Before many monuments arrived on the national Mall in Washington, DC, the Adams Memorial in Rock Creek Cemetery was a major tourist attraction in the capital city. Because of its fame, I decided to visit it. I compared this monument to a tomb by Lorado Taft in Chicago, because I have always been quite moved by Taft’s Solitude of the Soul at the Art Institute of Chicago.
The Adams Memorial is a seated bronze figure with an androgynous face and deep, textured drapery. Augustus Saint-Gaudens completed it in 1891. Its green patina and mottled effect beautifully contrast with the speckled pink granite base and block designed by architect Sanford White. By comparison, Lorado Taft’s sculpture, erected in 1909, is starker; it takes the memorial concept further into 20th century abstraction.
Henry Adams, a 19th century historian and novelist, commissioned the Adams Memorial after his wife, Clover Hooper Adams, committed suicide in 1885. An amateur photographer of some note, Clover had suffered from depression before swallowing potassium cyanide, a chemical used in developing her photographs. Saint-Gaudens planned and executed the sculpture over 5 years. He loosely based the statue on Clover’s appearance, the iconic qualities of Buddhist statues and the grandeur of Michelangelo, particularly his Sibyls on the Sistine Ceiling, striving to capture an eternal presence in a figure that will never be alive to Adams, or us, again.
Saint-Gaudens entitled this work the The Mystery of the Hereafter and the Peace of God that Passeth Understanding, but the public called it “Grief,” a term Henry Adams never accepted. Adams, a grandson and great-grandson of US Presidents, was buried here when he died in 1918.
As I see it, the statue expressed Henry Adams’ need to come to terms with his wife’s death, an event about which he avoided speaking or writing. Yet the loss deeply affected him and whether there was guilt, regret or other unresolved feelings, he seems to have used the monument to make peace with those feelings. The intention was
to express a state of being which is neither joy nor anguish. The memorial avoids ideas about judgment and the hereafter, but evokes concepts of the divine feminine. Adams visited this grave statue often, but never met the state of peace the image portrays. (Yet the powerful female spirit appears to have influenced him long afterwards, as revealed in his books, The Education of Henry Adams and Mont Saint-Michel and Chartres.)
The bronze figure, its face and strong hands are powerfully reminiscent of Michelangelo. The drapery is very heavy, but the woman’s face is not covered. She raises an arm and hand to intercept the veil, emphasizing that face. The eyes appear closed at first glance, but are actually open, looking downward. An earthly existence is vanishing but still present, as Henry Adams tried to keep her. And she is present to us in a timeless way, since the Saint Gaudens’ statue tries to avoid the finality of loss so pervasive in the statues of Lorado Taft.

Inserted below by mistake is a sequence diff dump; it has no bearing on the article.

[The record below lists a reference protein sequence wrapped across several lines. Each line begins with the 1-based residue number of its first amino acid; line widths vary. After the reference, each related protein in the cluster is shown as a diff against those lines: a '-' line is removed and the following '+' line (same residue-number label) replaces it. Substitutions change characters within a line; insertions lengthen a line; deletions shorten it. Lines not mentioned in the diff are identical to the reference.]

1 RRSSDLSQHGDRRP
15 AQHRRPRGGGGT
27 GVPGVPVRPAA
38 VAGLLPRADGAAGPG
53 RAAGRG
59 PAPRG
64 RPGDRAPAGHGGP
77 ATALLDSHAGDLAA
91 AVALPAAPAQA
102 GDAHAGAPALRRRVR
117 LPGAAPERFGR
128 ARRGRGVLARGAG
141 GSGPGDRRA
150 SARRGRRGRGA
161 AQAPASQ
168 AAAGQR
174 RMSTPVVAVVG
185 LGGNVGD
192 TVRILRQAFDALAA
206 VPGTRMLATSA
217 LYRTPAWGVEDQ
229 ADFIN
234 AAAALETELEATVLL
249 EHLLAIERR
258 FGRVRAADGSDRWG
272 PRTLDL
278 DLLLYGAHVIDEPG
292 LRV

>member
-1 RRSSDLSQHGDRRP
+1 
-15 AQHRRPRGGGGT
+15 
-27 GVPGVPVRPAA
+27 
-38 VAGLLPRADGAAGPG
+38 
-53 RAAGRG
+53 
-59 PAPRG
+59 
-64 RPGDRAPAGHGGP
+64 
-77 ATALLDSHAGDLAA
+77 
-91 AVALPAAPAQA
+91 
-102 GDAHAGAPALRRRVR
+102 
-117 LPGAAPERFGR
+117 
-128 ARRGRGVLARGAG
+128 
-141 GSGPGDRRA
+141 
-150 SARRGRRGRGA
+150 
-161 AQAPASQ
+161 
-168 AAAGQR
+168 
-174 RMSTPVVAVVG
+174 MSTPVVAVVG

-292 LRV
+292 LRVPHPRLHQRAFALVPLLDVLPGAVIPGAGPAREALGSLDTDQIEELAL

is the appropriate name Lorado Taft gave the grave marker of Dexter Graves in Graceland Cemetery, Chicago. A heavily draped bronze figure pulls his robe over his mouth, snuffing out his presence in the world. Note that a hand deliberately covers the mouth, in contrast to the Adams’ figure whose hand opens the veil like a curtain to reveal a face. Here the individual portrait is completely irrelevant; he is representative of an eternal truth, the finality of a life. Eyes are closed and, like most of the face, they are blackened.
Taft prefers broad, bold simplified shapes in sculpture, as opposed to the Adams Memorial’s more nuanced drapery folds. The bronze’s patina is a light green, in contrast to the black face. A nose pops out under the hood–also green. It’s spooky. No wonder many tales about ghosts have come from those who have visited the statue. For the record, Dexter Graves died in 1844, after he had come to Chicago from Ohio with 12 other founding families of the city in the 1830s. He built a hotel in Chicago and his son Henry commissioned the monument in 1907.
The statue and sky reflect behind into black granite, the
same material used in the Vietnam Veterans’ Memorial. Taft simplified the outer garment, barely suggesting a large masculine physique underneath. The figure stands erect, his silencing complete.
Taft — like Michelangelo and Rodin — was committed to using the human figure to express the greatest truths as he saw it, even if his ideas were quite abstract.